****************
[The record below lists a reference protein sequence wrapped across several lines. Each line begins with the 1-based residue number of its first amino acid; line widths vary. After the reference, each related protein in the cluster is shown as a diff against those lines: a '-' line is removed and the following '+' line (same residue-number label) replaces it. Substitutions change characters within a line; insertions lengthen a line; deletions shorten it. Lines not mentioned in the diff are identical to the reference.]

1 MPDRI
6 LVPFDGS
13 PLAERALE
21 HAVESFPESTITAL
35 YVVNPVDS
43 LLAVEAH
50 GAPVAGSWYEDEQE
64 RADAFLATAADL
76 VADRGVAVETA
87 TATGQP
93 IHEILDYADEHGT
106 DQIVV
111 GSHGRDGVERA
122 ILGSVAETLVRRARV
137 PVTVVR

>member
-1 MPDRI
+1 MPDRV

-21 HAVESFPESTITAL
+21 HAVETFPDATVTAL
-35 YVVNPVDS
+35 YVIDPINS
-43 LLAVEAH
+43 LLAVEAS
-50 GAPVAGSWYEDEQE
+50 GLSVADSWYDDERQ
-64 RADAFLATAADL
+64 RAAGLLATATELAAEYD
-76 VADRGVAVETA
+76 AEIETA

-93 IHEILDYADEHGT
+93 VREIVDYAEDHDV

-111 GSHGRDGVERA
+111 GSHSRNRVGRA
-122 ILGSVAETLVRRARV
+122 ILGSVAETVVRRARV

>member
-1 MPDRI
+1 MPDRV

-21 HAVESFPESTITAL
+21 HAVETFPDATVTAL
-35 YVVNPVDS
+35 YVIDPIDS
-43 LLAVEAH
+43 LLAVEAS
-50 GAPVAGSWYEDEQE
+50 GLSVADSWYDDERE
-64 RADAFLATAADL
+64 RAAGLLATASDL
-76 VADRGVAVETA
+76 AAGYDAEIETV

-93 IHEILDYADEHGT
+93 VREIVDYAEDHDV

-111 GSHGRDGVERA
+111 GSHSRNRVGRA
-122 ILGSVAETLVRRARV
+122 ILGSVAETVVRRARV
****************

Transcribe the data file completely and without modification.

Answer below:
[The record below lists a reference protein sequence wrapped across several lines. Each line begins with the 1-based residue number of its first amino acid; line widths vary. After the reference, each related protein in the cluster is shown as a diff against those lines: a '-' line is removed and the following '+' line (same residue-number label) replaces it. Substitutions change characters within a line; insertions lengthen a line; deletions shorten it. Lines not mentioned in the diff are identical to the reference.]

1 MPDRI
6 LVPFDGS
13 PLAERALE
21 HAVESFPESTITAL
35 YVVNPVDS
43 LLAVEAH
50 GAPVAGSWYEDEQE
64 RADAFLATAADL
76 VADRGVAVETA
87 TATGQP
93 IHEILDYADEHGT
106 DQIVV
111 GSHGRDGVERA
122 ILGSVAETLVRRARV
137 PVTVVR

>member
-1 MPDRI
+1 MPDRV

-21 HAVESFPESTITAL
+21 HAVETFPDATVTAL
-35 YVVNPVDS
+35 YVIDPINS
-43 LLAVEAH
+43 LLAVEAS
-50 GAPVAGSWYEDEQE
+50 GLSVADSWYDDERQ
-64 RADAFLATAADL
+64 RAAGLLATATELAAEYD
-76 VADRGVAVETA
+76 AEIETA

-93 IHEILDYADEHGT
+93 VREIVDYAEDHDV

-111 GSHGRDGVERA
+111 GSHSRNRVGRA
-122 ILGSVAETLVRRARV
+122 ILGSVAETVVRRARV

>member
-1 MPDRI
+1 MPDRV

-21 HAVESFPESTITAL
+21 HAVETFPDATVTAL
-35 YVVNPVDS
+35 YVIDPIDS
-43 LLAVEAH
+43 LLAVEAS
-50 GAPVAGSWYEDEQE
+50 GLSVADSWYDDERE
-64 RADAFLATAADL
+64 RAAGLLATASDL
-76 VADRGVAVETA
+76 AAGYDAEIETV

-93 IHEILDYADEHGT
+93 VREIVDYAEDHDV

-111 GSHGRDGVERA
+111 GSHSRNRVGRA
-122 ILGSVAETLVRRARV
+122 ILGSVAETVVRRARV